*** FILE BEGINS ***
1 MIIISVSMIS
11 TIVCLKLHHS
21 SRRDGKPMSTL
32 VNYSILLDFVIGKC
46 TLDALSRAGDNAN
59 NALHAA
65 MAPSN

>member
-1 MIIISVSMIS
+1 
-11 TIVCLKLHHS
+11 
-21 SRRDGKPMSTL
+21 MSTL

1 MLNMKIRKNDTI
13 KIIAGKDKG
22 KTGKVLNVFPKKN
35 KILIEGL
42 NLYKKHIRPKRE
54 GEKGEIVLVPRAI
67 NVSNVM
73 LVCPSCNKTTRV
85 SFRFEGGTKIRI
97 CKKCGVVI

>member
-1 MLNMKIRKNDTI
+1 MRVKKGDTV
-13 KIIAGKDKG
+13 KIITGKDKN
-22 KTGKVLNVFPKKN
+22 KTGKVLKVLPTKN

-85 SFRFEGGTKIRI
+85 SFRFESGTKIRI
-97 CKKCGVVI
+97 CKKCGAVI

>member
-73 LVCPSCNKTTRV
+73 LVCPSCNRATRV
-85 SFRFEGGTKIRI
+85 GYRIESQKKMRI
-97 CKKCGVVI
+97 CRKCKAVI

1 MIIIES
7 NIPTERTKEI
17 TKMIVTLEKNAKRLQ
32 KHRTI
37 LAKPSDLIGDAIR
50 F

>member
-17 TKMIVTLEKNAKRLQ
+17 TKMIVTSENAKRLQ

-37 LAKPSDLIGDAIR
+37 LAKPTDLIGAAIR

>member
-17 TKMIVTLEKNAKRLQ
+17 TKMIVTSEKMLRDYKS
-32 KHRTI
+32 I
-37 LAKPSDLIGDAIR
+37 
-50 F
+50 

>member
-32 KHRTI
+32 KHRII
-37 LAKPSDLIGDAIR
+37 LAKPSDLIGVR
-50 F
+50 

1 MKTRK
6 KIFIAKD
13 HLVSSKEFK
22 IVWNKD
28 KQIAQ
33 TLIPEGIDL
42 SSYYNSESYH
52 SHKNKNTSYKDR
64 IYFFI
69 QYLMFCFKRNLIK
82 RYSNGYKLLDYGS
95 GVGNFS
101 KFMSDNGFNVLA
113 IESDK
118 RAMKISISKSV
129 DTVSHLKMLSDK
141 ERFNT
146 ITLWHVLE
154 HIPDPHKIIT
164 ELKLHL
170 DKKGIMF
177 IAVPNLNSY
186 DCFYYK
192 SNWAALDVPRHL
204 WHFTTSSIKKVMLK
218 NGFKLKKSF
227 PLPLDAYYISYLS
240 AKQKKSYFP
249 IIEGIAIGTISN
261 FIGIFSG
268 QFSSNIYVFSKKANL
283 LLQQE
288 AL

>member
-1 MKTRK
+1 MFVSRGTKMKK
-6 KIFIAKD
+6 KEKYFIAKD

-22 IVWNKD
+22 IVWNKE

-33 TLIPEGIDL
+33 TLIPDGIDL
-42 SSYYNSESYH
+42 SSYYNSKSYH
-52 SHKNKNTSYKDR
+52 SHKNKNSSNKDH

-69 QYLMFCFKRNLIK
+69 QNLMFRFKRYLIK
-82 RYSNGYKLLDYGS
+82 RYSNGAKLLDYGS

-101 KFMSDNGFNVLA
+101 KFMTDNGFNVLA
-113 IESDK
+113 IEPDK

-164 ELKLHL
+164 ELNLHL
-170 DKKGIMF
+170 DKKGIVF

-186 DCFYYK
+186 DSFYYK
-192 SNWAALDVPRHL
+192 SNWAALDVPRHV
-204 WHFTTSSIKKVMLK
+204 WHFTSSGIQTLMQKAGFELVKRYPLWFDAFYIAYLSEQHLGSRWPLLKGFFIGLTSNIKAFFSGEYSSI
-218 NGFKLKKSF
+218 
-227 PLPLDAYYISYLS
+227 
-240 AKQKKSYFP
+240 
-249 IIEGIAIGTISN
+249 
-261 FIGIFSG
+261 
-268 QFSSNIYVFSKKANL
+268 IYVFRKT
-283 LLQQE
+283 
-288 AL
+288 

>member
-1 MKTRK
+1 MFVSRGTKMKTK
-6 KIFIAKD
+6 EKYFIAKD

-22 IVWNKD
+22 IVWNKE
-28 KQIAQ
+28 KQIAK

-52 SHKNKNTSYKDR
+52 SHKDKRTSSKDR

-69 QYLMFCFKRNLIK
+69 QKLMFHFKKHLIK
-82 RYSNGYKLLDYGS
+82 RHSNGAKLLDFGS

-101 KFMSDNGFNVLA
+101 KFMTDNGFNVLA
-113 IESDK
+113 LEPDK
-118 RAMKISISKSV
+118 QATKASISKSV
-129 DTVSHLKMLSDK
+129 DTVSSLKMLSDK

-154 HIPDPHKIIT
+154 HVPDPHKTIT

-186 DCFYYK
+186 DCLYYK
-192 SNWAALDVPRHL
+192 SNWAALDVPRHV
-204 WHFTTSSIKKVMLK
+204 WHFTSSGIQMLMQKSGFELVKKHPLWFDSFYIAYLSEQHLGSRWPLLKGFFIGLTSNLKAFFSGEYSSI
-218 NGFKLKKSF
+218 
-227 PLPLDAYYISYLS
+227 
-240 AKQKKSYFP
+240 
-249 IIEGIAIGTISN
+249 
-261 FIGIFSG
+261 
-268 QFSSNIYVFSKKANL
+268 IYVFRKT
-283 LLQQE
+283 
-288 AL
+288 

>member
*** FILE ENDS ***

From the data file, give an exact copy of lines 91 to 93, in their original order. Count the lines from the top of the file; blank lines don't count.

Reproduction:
177 IAVPNLNSY
186 DCFYYK
192 SNWAALDVPRHL